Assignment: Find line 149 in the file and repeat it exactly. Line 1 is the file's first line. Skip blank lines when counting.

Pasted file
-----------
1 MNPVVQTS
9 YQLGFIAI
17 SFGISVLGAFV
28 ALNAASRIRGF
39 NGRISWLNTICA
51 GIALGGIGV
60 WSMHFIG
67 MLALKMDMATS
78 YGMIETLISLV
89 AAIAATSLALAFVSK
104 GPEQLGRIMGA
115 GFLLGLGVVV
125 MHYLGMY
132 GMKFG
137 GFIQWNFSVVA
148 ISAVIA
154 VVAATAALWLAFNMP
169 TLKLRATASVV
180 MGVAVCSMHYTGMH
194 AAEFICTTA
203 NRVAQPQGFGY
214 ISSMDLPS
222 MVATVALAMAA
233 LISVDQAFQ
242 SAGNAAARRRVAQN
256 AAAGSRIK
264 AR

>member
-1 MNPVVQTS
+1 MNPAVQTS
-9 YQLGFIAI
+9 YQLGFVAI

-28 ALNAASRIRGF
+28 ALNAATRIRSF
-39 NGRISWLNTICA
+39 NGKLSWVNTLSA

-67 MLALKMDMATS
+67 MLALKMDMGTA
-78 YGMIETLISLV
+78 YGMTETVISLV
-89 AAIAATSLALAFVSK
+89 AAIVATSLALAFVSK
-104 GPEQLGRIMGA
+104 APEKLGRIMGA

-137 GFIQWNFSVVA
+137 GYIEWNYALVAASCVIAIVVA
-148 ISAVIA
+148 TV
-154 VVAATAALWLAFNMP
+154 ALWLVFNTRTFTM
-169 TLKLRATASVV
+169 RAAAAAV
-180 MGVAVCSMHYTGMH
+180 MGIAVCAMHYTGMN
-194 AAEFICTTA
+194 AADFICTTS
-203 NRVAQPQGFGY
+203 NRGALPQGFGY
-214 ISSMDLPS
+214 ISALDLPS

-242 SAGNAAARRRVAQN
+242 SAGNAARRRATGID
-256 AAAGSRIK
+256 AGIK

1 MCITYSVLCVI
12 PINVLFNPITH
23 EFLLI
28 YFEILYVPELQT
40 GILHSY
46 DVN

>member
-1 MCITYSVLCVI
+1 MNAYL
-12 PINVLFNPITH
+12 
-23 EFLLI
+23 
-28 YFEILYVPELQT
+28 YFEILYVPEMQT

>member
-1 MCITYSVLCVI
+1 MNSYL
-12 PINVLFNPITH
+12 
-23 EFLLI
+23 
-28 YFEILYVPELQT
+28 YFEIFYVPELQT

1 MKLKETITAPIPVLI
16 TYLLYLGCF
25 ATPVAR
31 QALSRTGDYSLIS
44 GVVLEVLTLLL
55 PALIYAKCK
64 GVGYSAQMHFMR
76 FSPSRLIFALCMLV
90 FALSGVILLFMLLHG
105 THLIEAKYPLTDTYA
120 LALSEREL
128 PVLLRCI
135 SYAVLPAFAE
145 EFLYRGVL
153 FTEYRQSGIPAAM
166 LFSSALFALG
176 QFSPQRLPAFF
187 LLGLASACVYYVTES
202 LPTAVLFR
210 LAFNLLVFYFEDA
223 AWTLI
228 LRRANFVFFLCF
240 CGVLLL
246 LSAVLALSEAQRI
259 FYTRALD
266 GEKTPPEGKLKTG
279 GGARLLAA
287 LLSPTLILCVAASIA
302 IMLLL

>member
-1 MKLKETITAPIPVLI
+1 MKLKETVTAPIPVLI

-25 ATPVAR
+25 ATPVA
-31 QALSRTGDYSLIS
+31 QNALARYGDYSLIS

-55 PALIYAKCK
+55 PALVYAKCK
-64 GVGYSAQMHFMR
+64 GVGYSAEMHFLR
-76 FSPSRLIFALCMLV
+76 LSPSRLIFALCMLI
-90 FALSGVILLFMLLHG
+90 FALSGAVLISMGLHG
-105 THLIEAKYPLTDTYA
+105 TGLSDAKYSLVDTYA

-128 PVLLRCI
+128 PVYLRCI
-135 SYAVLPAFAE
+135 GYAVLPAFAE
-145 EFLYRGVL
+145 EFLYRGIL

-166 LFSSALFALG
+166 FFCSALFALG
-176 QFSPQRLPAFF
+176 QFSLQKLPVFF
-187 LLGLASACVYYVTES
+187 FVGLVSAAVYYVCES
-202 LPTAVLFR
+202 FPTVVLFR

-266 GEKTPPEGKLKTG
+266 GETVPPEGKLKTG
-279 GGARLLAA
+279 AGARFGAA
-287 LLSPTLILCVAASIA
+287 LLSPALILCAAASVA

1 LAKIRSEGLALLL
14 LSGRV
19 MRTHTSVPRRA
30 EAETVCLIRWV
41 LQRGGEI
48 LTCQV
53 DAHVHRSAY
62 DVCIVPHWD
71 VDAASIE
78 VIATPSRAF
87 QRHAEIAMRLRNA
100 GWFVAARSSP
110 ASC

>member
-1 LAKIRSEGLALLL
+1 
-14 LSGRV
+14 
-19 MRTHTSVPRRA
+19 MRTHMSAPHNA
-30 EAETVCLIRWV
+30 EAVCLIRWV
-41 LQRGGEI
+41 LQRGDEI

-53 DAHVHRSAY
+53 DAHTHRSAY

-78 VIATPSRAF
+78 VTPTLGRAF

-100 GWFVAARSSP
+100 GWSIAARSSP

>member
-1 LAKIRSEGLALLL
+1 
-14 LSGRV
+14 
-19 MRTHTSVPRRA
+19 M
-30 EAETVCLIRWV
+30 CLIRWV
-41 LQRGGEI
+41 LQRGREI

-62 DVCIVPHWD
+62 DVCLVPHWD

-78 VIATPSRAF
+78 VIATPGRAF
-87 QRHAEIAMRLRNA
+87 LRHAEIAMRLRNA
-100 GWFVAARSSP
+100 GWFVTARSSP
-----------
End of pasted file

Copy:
-266 GEKTPPEGKLKTG